Yonge stree, easy side, just north of Dundas, about 357, 359 and 361 Yonge Street including the Zanzibar Tavern. The blue glass wall of Ryerson University behind the Zanzibar,

below: If you pull back a bit, and look just a bit farther north on that stretch of Yonge Street, you’ll see that there are many empty buildings

yonge street, between gerrard and dundas, most storefronts are closed and boarded up waiting for redevelopment of that stretch

below: … including what was until recently the XTC clothing company.  It looks like it has gone through a number of ‘renovations’, not all of which were good.  Some traces of its original brick facade can be seen at the top but at street level it is (was?) a mess.

empty two storey building, once was X T C clothing store

 There is a plan to build a 98 storey mixed-use building on this site including just over 900 residential units ranging in size from 520 to 2000 square feet.    It will be the tallest residential building in Canada.   In the promotional material for YSL Residences, as they will be called, is this: “The epitome of luxury living, designed to elevate the fortunate few who will call it home.”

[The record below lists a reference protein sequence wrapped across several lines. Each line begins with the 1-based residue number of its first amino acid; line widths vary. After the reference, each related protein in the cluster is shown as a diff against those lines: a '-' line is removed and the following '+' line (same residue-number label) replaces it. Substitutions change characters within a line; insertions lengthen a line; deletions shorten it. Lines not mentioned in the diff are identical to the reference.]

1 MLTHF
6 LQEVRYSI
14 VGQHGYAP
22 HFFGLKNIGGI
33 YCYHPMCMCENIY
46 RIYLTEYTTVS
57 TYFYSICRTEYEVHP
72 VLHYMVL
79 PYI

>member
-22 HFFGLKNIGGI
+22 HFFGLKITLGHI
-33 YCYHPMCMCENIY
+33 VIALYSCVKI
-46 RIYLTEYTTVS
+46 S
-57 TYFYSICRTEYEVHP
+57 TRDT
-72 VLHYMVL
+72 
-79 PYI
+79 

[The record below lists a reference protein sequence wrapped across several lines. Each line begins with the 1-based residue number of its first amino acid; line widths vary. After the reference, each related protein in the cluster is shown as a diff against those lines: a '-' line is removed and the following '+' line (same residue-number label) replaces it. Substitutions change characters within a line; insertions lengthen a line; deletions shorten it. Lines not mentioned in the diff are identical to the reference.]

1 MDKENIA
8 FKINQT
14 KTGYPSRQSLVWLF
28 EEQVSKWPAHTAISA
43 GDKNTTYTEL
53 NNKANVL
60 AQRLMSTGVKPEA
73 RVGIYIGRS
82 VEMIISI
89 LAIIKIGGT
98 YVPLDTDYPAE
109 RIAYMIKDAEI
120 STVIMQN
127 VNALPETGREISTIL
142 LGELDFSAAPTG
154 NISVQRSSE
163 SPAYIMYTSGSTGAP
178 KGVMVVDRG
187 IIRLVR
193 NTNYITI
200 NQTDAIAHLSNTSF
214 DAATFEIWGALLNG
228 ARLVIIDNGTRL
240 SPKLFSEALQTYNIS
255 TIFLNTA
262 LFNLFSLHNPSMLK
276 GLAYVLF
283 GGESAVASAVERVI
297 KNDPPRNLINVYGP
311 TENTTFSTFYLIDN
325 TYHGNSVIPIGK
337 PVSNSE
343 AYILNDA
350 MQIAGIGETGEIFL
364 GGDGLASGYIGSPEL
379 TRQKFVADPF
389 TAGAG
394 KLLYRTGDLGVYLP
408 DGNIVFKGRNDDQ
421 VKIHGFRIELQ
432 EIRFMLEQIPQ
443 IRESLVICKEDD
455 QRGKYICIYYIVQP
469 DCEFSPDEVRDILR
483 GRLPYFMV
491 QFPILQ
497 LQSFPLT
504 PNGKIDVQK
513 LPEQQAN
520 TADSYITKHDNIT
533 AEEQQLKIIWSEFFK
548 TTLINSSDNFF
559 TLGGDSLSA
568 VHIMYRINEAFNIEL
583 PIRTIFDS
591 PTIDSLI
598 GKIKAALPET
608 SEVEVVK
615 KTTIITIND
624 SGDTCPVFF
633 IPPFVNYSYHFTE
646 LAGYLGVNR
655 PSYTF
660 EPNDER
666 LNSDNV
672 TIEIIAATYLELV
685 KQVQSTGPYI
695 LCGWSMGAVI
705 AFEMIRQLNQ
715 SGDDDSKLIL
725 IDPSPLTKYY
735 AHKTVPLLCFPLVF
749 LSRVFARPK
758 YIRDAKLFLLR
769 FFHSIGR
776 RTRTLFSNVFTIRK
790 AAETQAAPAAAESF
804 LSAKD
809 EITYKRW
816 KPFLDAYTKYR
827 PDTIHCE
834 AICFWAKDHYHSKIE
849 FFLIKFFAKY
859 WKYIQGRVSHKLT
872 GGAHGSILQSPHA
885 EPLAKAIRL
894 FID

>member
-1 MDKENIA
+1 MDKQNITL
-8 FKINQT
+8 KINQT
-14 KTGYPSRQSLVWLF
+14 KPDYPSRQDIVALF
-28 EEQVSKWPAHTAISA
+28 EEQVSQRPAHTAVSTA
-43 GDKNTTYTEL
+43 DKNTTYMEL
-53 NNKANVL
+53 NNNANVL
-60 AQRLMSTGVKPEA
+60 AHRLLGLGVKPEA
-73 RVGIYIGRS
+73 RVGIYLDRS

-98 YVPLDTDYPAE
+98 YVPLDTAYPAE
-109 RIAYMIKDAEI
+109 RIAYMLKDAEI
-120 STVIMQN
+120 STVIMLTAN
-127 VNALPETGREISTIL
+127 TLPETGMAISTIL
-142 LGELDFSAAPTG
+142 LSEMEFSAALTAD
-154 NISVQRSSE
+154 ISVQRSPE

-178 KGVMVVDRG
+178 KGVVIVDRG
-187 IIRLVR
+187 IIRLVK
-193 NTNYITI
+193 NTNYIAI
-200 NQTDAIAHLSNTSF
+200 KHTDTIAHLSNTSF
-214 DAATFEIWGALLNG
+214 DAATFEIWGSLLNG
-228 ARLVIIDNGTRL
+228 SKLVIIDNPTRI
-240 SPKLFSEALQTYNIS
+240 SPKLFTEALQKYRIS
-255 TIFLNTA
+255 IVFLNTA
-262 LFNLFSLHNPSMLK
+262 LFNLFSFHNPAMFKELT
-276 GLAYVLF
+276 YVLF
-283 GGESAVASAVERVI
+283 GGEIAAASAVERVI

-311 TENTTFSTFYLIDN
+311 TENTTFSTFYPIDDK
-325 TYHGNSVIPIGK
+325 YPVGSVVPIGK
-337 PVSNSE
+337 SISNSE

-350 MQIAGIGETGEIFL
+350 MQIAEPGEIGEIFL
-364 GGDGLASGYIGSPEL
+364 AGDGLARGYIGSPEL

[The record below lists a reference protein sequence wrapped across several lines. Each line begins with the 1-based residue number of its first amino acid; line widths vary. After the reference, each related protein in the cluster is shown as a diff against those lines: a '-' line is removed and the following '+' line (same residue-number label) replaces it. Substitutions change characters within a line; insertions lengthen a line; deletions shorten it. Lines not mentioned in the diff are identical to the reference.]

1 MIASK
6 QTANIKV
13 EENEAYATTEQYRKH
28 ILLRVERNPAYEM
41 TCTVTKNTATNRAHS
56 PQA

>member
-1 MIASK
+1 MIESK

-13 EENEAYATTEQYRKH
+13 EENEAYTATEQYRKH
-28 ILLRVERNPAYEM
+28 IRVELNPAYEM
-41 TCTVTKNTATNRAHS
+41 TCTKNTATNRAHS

below:  Back to Ryerson, also on the 3rd floor of the School of Image Arts, there was a small series of photographs like this one hanging on the wall in the hallway.  There was no sign as to the name of the artist that I could find either on the wall or online.   I quite like the technique and the resulting image.  Two ideas melded into one.  Two time frames in one frame.  Two artistic styles combined to create another.

a photograph on a gallery wall, a hand holding a photo printed on glass in the middle of another photo, superimposed landscapes

If you are interested in Woolaver’s work, you can find more on his blog.

Demolition of Honest Ed’s has begun.

sign on construction oardings that says warning: gentrification in progress

below: Sign of the times that says: “If you’re reading this it’s too late”.

part of exterior wall of Honest Eds with posters pasted on to it. One poster says If you are reading this

below:  Looking through the window to the rubble inside.   The staircases remain but the floors and walls are gone.

building being demolished, back wall gone, starting on the interior, looking through a window on side wall, to see the exposed insides, staircases, and rubble

below: Spray painted on the fence, “toujour dans mon coeur”.  Forever in my heart.

side of Honest Eds building, Markham street side, green fence around it, spray paint words on fence, toujours dans mon coeur

below: From behind. The section to the east of the alley is still intact and the alley is still accessible.